You are up next.

It’s time to show your talent as a presenter. You’ve spent the whole of last week preparing great slides for today’s meeting. You are mentally rehearsing one last time before it’s your turn. Now your first slide is up, and your audience attentive. You are confident, the adrenaline kicks in, and you feel powerful. Everybody should be listening.

Suddenly, on your sixth slide, you realize something is not going as planned. Your audience is disconnected. You start mumbling, your breathing quickens, and your brain is saying, ‘What the hell is wrong with my presentation ?’ Sound familiar? 

Prepare, prepare, prepare

I witnessed a few of these moments and felt extremely sorry for the presenter—that feeling of wasting everyone’s time when it dawns on you that you were unprepared. I don’t just mean rehearsing slides. I mean knowing who you talk to, understanding their needs, figuring out how to connect with them, and sparkle an emotional bond that will lead to a tangible action at the end. The practice is the biggest secret to control presentation anxiety. Do it aloud at home; you’ll know when you’re ready.

Know your audience

Always ask yourself. Who is my audience? Why should they care? What do I want them to do with the information I am providing? Knowing your audience is the most critical part. Your audience is the recipient of what you are sharing. You better give them what they are expecting. It’s called “value.” You need to resonate with them; what are those magic words that will grab their attention and engage them with what you have to say?

What will they get from listening to you? You may be giving them precious advice on managing time, or you may be articulating the benefits of your product; whatever you are trying to tell has to have a tangible benefit for your listener.

Build rapport 

Captures your audience’s imagination with a story that people can relate to, an emotional connection with the listeners. You may use a moment in history, a moment in your life. Use a full-page image to narrate your story. Remember that your audience is the hero, not you. So make it about them, and give them what they came here for your value. 

Asking questions is a great way to engage with the listener. “Imagine” or “How many of you…” are easy ways to get a conversation going. If you make it an exchange instead of a one-way delivery, you will feel less stressed. Remember to warm-up your voice by doing tongue twisters or vocal exercises, coupled with belly breathing; it will help reduce your stage fright. Use long pauses to emphasize part of your conversation, and change the position on stage when you shift to a different topic.  

Describe a problem 

Once the audience is ‘connected‘ with you through your story, it’s time to depict the ‘evil‘ or the ‘issue.’ Describing at this stage what is ‘wrong‘ prepares the audience and builds up momentum for the reveal of ‘your solution‘ and ‘its benefits.’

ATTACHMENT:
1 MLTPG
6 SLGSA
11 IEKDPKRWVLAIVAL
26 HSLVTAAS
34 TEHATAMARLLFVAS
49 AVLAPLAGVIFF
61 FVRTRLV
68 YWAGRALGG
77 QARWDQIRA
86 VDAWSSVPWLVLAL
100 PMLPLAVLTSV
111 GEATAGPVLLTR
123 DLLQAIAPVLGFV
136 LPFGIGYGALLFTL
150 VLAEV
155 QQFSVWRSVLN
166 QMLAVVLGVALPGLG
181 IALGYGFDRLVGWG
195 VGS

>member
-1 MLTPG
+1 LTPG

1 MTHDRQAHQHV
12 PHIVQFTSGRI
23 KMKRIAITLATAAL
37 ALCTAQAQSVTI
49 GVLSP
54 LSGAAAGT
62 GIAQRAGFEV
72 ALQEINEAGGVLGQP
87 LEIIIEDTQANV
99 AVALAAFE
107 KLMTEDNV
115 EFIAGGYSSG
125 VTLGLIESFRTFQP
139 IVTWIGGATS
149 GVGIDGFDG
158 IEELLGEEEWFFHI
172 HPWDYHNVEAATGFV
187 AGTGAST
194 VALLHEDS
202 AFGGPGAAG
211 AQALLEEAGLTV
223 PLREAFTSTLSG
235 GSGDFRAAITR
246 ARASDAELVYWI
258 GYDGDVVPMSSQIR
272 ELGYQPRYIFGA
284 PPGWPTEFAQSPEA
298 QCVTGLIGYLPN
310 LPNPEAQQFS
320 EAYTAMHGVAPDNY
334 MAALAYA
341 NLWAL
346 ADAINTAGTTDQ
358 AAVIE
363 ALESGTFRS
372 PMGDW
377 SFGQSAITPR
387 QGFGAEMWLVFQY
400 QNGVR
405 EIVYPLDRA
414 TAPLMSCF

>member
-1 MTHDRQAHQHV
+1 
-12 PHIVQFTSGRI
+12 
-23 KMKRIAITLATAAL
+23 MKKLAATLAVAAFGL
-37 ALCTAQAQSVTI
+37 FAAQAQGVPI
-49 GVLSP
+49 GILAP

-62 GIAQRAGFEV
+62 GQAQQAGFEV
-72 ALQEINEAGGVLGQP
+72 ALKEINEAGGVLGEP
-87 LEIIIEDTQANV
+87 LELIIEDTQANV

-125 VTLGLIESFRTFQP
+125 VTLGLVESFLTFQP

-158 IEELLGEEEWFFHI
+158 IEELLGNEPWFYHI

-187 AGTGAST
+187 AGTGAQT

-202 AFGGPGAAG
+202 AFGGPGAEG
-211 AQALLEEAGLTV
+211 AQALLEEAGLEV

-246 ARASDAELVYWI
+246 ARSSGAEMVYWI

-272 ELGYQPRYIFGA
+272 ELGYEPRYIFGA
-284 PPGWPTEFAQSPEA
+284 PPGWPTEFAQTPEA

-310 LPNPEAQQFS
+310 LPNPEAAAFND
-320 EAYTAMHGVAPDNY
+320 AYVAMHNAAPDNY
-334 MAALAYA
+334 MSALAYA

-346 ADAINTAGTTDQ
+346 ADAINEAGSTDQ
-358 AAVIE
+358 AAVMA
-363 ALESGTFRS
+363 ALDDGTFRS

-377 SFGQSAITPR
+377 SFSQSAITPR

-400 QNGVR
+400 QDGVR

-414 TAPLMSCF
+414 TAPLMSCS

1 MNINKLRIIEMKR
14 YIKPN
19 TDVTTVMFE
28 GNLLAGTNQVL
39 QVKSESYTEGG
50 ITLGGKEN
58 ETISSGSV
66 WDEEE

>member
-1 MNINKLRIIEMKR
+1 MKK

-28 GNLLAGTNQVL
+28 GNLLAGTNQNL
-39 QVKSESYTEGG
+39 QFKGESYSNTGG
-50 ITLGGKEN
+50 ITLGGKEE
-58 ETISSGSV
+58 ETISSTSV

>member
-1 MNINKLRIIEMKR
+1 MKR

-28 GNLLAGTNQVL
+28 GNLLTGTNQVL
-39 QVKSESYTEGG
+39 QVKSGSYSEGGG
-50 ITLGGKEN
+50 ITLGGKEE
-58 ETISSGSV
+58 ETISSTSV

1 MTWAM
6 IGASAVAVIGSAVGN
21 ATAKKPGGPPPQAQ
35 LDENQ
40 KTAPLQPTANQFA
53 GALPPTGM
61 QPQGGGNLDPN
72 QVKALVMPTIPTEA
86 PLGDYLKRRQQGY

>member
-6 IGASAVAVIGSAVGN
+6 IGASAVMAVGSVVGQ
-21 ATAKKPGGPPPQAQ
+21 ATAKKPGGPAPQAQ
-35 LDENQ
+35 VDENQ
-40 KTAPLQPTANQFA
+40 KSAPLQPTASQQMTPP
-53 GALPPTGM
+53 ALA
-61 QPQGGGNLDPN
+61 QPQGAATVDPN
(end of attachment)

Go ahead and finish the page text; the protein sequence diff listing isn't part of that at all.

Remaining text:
Describe the solution to the problem

The reason why people came here to listen to you. You have a solution that will help make their lives better. You will be the hero providing an answer to the problem. Be clear, don’t use jargon; sell it as an experience.

Describe the benefits of your solution

Describe in detail how your recommendations will improve their lives. Give tangible examples of how you will help them.

Describe the call to action

Your content doesn’t just have to be engaging and provide value, but it also has to drive some action. Make sure the audience knows what to do with the information you provided. Paint a clear image of what the activities you expect them to do. Your call to action has to stick; simplify the message with sticky words and make sure those words sound “actionable”!

Be concise, clear, and simple

The audience’s span of attention is super short. Go through your slides and find ways to remove or reduce content. Use images instead of text, shorten phrases to the essence. Less is more.  Conciseness and simplicity are super important for a message that sticks. The formula is one slide, one idea. Jot down ideas on Post-Its before opening Powerpointrearrange them at will like a storyboard, do this until the flow of your story is perfect. 

Stick to the allotted time

Start on time and use only the allotted time. Finish slightly earlier if you can. People will respect you for that. Don’t cram 140 slides into a 30-minute presentation! Time yourself so that you don’t overrun.

Enjoy it 

Don’t make it a “performance”; it’s a conversation with many friends at once. Feel good about it. You are offering a gift to them. There is a “present” in every “presentation.”

Presenting is an art and delivering powerful presentations requires structure, story, great slides, and in-depth preparation. Great presenters like Steve Jobs spent weeks preparing and curating every detail of their presentation, from the tone of voice, visual aids, position on stage, and creating fantastic sound bites. (‘A thousand songs in your pocket’). 

There’s a ton of great books I can recommend about presentations. My post is a quick way to get you started.

Are you ready for your next presentation?

steve_job

 

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